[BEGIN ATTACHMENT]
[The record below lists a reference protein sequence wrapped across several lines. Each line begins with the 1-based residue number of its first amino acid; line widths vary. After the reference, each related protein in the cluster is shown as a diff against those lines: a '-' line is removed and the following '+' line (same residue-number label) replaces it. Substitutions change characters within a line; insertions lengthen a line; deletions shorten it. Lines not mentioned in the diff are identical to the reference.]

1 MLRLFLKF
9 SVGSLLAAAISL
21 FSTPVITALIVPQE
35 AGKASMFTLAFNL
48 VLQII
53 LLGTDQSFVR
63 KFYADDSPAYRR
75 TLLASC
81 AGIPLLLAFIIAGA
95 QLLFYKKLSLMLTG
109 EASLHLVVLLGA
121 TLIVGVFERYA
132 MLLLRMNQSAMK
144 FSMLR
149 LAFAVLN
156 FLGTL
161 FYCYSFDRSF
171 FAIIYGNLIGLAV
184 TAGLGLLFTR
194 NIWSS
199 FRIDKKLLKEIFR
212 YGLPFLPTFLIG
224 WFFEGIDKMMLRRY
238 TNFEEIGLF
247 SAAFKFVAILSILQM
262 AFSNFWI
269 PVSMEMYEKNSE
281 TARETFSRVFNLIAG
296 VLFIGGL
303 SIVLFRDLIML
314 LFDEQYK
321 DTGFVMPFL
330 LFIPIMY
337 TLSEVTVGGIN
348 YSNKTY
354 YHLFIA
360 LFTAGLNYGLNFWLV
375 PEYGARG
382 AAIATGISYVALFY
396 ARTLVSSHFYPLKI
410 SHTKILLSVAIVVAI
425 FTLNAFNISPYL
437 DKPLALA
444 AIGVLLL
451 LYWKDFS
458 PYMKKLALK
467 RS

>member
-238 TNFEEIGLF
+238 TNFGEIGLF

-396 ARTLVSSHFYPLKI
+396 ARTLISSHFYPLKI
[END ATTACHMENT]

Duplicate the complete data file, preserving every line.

[The record below lists a reference protein sequence wrapped across several lines. Each line begins with the 1-based residue number of its first amino acid; line widths vary. After the reference, each related protein in the cluster is shown as a diff against those lines: a '-' line is removed and the following '+' line (same residue-number label) replaces it. Substitutions change characters within a line; insertions lengthen a line; deletions shorten it. Lines not mentioned in the diff are identical to the reference.]

1 MLRLFLKF
9 SVGSLLAAAISL
21 FSTPVITALIVPQE
35 AGKASMFTLAFNL
48 VLQII
53 LLGTDQSFVR
63 KFYADDSPAYRR
75 TLLASC
81 AGIPLLLAFIIAGA
95 QLLFYKKLSLMLTG
109 EASLHLVVLLGA
121 TLIVGVFERYA
132 MLLLRMNQSAMK
144 FSMLR
149 LAFAVLN
156 FLGTL
161 FYCYSFDRSF
171 FAIIYGNLIGLAV
184 TAGLGLLFTR
194 NIWSS
199 FRIDKKLLKEIFR
212 YGLPFLPTFLIG
224 WFFEGIDKMMLRRY
238 TNFEEIGLF
247 SAAFKFVAILSILQM
262 AFSNFWI
269 PVSMEMYEKNSE
281 TARETFSRVFNLIAG
296 VLFIGGL
303 SIVLFRDLIML
314 LFDEQYK
321 DTGFVMPFL
330 LFIPIMY
337 TLSEVTVGGIN
348 YSNKTY
354 YHLFIA
360 LFTAGLNYGLNFWLV
375 PEYGARG
382 AAIATGISYVALFY
396 ARTLVSSHFYPLKI
410 SHTKILLSVAIVVAI
425 FTLNAFNISPYL
437 DKPLALA
444 AIGVLLL
451 LYWKDFS
458 PYMKKLALK
467 RS

>member
-238 TNFEEIGLF
+238 TNFGEIGLF

-396 ARTLVSSHFYPLKI
+396 ARTLISSHFYPLKI